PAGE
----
Apr 22, 2020

"Faithful Neighbors, and the Like."

By Molly Barnett

Over a month ago, before our state imposed stay-at-home laws, my husband and I  heard a knock at the kitchen door as we relaxed on the couch after our son went to bed. Slightly rattled by the unexpected greeting, I gingerly walked to the door, and cautiously gazed out the window only to see our neighbor smiling and waving on the other side of the glass. In that moment I simply had to laugh at my previous suspicion and realized with embarrassment who I had become in this age of texting. What once upon a time had been an expected sound at the door, had become a surprise! Long story short, our neighbor had simply stopped by to ask if we needed anything from the store, which then led to him spending a little over an hour with us in our living room, conversing delightedly and reciting poems we have memorized. Yes, you read that correctly--poetry! God has been too good to us in terms of who we have as physical neighbors. 

So then I began thinking about the gift of good neighbors as Luther explains in the fourth 
Give us this day our daily bread. What is meant by daily bread? Daily bread includes everything that has to do with the support and needs of the body, such as food, drink, clothing, shoes, house, home, land, animals, money, goods, a devout husband or wife, devout children, devout workers, devout and faithful rulers, good government, good weather, peace, health, self-control, good reputation, good friends, faithful neighbors, and the like.

According to this list of daily bread, we have been blessed immeasurably! Thus, I have been pondering the gift of good neighbors and the calling we have to act as faithful ones to those around us. 

I met these neighbors by pure coincidence almost one year ago. With my eight-day-old son in arms, I took a short stroll outside around the courtyard and ran into my neighbor who greeted me kindly, which led to introductory remarks. Following interactions then led to a friendship of families. These are the neighbors for whom we pray in the fourth petition. The wife and mother of two used to hold weekly soup lunches for her other friends who are mothers with children, and I witnessed her selfless hospitality extended to all of us week after week. These simple gatherings allowed all of us mothers to share the happenings in our lives and often seek advice on child-rearing. In addition to these social gatherings, our neighbors freely lent us their high chair for our son to use, toys, diapers when I suddenly ran out and needed one immediately, and other odds and ends. I knew then and still know that if I reach out with a need, they will respond to lend a helping hand. In many more ways, they have taught us how to be faithful neighbors.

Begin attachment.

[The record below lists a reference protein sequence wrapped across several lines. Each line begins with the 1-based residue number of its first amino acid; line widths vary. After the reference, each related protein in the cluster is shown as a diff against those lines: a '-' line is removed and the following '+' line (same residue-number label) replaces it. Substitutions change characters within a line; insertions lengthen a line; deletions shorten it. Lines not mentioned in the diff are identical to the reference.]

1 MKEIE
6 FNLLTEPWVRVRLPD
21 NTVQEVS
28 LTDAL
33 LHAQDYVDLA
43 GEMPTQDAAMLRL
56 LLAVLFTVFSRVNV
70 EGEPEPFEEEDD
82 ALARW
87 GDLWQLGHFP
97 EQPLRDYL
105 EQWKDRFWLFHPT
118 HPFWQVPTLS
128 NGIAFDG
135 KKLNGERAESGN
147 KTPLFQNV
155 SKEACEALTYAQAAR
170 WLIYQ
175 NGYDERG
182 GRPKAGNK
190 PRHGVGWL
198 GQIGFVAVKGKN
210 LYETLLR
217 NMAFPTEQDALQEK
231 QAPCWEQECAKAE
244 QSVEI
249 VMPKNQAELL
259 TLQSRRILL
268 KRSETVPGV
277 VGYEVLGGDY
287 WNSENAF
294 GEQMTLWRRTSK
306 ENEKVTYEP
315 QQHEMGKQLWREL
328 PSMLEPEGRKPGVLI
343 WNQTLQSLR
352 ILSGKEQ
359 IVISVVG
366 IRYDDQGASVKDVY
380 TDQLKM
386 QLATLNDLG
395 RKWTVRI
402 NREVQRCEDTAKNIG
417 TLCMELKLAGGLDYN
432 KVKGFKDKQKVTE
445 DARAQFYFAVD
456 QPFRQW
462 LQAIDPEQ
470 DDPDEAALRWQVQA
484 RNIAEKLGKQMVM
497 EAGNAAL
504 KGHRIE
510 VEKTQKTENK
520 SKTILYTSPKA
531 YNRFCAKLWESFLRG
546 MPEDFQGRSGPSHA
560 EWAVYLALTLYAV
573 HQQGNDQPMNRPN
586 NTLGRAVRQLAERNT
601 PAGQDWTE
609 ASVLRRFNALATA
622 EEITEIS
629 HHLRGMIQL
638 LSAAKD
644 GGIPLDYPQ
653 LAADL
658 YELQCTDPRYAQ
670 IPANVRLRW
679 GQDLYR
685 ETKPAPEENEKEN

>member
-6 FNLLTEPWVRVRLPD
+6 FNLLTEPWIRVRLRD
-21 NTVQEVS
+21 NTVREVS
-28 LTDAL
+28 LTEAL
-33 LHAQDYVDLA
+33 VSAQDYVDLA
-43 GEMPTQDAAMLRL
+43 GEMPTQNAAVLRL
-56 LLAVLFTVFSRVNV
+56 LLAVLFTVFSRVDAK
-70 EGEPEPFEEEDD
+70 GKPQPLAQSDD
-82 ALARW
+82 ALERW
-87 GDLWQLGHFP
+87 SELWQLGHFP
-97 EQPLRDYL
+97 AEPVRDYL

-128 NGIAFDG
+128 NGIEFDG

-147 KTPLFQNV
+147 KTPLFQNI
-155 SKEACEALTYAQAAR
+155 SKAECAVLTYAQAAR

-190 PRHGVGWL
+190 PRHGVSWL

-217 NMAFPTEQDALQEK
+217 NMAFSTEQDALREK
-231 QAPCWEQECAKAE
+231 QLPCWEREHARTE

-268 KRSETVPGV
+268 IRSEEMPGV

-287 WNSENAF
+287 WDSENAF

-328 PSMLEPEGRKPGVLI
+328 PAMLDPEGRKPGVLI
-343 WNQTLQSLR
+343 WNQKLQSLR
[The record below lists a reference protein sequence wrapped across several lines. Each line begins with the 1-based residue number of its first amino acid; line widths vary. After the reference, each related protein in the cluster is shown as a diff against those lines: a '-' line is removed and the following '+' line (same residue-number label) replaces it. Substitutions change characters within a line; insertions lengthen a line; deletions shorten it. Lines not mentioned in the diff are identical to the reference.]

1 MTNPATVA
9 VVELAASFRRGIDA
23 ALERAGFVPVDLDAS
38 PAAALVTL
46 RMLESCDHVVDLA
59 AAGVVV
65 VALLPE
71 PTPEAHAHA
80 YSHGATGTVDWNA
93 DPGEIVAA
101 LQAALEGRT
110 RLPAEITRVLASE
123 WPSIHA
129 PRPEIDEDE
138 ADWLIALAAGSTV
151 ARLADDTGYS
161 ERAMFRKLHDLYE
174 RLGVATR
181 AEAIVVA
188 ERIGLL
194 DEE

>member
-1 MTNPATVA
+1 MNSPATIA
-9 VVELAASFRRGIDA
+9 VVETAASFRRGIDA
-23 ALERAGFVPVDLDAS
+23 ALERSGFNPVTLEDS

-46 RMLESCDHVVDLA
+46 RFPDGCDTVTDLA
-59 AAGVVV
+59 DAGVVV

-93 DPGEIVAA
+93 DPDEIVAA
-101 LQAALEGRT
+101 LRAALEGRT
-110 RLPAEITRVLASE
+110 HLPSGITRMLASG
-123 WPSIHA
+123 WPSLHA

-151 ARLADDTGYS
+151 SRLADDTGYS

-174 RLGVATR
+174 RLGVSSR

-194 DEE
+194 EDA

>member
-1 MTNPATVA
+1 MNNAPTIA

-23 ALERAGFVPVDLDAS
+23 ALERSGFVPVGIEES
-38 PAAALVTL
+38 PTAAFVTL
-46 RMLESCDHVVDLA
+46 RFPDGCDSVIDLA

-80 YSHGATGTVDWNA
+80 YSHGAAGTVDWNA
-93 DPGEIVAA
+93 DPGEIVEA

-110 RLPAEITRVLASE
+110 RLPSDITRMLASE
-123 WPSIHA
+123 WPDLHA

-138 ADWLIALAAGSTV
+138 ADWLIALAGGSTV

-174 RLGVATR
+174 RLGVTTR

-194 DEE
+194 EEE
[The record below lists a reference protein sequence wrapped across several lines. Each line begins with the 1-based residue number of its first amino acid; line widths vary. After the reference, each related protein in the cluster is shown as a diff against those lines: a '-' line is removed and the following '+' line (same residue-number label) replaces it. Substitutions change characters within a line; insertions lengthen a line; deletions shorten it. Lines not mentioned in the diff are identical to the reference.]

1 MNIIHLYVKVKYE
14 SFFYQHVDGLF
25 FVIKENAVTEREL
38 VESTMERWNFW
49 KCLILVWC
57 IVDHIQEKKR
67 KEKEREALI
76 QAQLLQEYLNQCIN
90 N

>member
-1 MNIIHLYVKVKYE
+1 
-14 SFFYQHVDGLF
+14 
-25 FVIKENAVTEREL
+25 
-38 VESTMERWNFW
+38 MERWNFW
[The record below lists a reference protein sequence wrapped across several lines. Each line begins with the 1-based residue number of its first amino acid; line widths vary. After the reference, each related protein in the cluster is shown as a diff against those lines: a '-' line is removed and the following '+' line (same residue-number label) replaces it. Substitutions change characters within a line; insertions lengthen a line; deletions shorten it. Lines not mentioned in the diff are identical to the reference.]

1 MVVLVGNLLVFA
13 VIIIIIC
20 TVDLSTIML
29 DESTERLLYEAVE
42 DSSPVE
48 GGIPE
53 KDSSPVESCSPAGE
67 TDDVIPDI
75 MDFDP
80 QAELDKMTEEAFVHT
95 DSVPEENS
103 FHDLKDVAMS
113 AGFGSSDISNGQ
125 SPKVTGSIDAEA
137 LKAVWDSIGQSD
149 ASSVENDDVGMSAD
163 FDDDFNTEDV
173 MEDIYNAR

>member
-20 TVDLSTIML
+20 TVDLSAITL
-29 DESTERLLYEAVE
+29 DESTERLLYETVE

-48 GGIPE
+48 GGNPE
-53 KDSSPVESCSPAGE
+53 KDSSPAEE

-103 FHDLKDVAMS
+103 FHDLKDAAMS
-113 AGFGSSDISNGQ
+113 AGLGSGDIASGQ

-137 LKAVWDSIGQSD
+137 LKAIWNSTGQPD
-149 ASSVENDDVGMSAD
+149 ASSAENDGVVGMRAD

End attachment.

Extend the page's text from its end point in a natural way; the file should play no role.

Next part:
So what do “good neighbors” look like now in this time of isolation? We as Christians are called to remain faithful neighbors in all times. At the least, we can utilize the wise use of our phones and technology to remain in contact. A simple, “how are you today?” might be just what our neighbors need. A good dose of human creativity seems to be on the rise where we live. Many neighbors in the community are engaging in a “teddy bear hunt” wherein participants place teddy bears in their windows for walkers to seek and find. This little game has become a delightful ray of sunshine in an otherwise cloudy atmosphere. 

Although these little acts may help lift our neighbors’ downcast spirits, we ought to continue praying fervently for them as well. In fact, as Christians, that is arguably the best way to be a faithful neighbor. “How are you? How can I pray for you?” we might ask. 

I continue to pray for the health of this nation and hope that once the restrictions are lifted, we might return to acting as faithful neighbors in a more physical way by picking up groceries, knocking on doors to say hello, helping repair broken belongings, and watching one another’s children. For now, and always, let us continue lifting our prayers to our Heavenly Father to grant us faithful neighbors and help us be them. 


Molly Barnett lives with her husband and son in Alexandria, Virginia where they are members of Immanuel Lutheran Church. Before becoming a mother, she taught fourth grade for six years at the classical Immanuel Lutheran School. She holds a B.A. in English from The Ohio State University and an M.A. in liberal arts from St. John's College in Annapolis, Maryland. Her favorite activities these days include walking outside with her family, playing the piano, and competing against her husband in various board games. 

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